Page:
Symptoms and signs of tension-type headache
- Usually affect both sides of the head, sometimes extending to the neck and shoulders. Pain is usually steady, non-throbbing, and mild to moderate in intensity.
- Sometimes feel like a tight band of pressure around the head.
- Usually last for a short period of time (30 minutes to 6 hours) but can occasionally last much longer.
- Are not aggravated by routine physical activity, such as walking or climbing stairs.
- Do not generally stop a person getting on with their day-to-day activities.
- Are not usually accompanied by other symptoms, such as nausea and vomiting, although some people may experience sensitivity to light or noise.
- May be triggered by stress, lack of sleep, bright sunlight, dehydration, caffeine withdrawal (or too much caffeine), alcohol (a ‘hangover’) or poor posture.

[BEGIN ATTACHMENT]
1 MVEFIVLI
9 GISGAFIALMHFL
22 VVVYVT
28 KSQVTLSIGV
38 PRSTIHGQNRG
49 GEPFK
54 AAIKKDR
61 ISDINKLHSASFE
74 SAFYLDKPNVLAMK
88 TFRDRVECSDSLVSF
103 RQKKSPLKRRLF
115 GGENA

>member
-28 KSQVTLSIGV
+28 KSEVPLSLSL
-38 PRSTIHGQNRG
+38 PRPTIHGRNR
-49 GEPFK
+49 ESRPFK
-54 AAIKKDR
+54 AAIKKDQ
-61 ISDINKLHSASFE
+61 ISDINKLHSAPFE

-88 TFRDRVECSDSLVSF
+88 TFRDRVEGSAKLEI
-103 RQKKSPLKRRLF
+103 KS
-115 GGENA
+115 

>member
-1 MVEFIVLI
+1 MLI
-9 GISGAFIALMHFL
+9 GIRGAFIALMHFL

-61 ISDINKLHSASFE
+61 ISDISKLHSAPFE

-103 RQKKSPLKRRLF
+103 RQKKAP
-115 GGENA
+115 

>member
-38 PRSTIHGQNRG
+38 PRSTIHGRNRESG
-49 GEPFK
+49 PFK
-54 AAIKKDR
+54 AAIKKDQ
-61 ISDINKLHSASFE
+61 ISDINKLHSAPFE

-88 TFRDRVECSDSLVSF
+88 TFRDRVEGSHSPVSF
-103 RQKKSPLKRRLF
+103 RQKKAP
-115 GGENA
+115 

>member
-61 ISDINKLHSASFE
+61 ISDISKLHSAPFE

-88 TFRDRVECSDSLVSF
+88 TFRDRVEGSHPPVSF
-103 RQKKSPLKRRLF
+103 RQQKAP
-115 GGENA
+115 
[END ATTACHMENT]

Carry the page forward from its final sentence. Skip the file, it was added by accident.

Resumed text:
Most of us suffer tension-type headaches only occasionally, such as after a late night. For some people, however, tension-type headaches can become a significant problem, affecting their ability to work.
If you are experiencing regular tension-type headaches on at least 10 days per month talk to your doctor about the best way to manage your condition. If you have tension-type headaches on more than 15 days a month you may have developed chronic tension-type headache and could benefit from preventive treatment, which your doctor can prescribe for you.
Read about the treatments for tension-type headache.
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